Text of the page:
Just Let People Be Anxious
A therapist explains how to stay calm without trying to control others
As we all relearn how to interact with other humans, many are finding other people’s emotions more contagious than ever. If you’re not paying attention, you might begin to feel over-responsible for their anxiety.
One of the first lessons I learned as a therapist was that the more quickly you try to calm someone down, the less effective you become at helping them. This is because quick reassurance or advice are often more about managing our own distress than they are about being a resource to someone.
So how do you stay in the room with an anxious person without trying to calm them down?
Focus on Being a Less-Anxious Presence
When people are anxious, we often tell them what to think or how to feel. This can calm people down temporarily, but it doesn’t increase a person’s capacity to think for themselves or manage their anxiety. The rush to reassure or soothe can make us more sensitive to each other’s panic, and less able to distinguish our thoughts and emotions from the other person’s.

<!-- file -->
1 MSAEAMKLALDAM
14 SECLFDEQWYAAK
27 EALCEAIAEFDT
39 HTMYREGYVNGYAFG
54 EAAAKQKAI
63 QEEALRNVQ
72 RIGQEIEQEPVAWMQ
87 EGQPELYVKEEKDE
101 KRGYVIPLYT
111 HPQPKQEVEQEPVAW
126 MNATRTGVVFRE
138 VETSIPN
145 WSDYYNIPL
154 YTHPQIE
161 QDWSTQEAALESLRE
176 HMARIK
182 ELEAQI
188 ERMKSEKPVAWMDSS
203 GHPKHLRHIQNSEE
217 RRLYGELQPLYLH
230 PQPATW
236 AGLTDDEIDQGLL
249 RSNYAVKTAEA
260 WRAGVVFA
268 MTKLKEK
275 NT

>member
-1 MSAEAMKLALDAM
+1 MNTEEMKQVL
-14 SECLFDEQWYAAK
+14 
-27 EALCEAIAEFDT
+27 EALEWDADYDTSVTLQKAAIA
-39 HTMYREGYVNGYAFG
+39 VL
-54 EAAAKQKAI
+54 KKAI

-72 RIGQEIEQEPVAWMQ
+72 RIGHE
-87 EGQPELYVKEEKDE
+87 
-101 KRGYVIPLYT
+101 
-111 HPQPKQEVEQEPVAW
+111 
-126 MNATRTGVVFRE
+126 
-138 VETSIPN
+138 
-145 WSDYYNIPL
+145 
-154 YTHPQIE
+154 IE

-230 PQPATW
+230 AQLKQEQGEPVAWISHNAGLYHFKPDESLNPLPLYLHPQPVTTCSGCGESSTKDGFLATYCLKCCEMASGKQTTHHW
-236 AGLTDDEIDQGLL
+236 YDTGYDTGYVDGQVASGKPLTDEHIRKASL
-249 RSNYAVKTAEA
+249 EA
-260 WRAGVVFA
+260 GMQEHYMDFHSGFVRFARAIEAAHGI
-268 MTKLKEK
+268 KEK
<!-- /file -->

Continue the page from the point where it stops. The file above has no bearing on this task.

Instead of reassuring or calming others, you could try:
- Asking questions that help them think.
- Offering your own thinking only when asked.
- Taking calming breaths and relaxing your own body.
- Simply being present without looking for a quick escape.
Be aware that if you’ve always been quick to reassure your partner or offer advice to a worried friend, people may not be happy when you turn off the anxious helping. But if they can see that you care about them, you’re not going anywhere, and you’re curious about how they are going to deal with a challenge, the resentment often will evaporate.
Work on Self-Regulation and Differentiation
Every anxious individual you encounter is opportunity for you to work on your ability to do two things: self-regulate and differentiate.
Self-regulation is the ability to slow or interrupt your body’s reactions to stress. Many people use meditation, yoga, and other practices…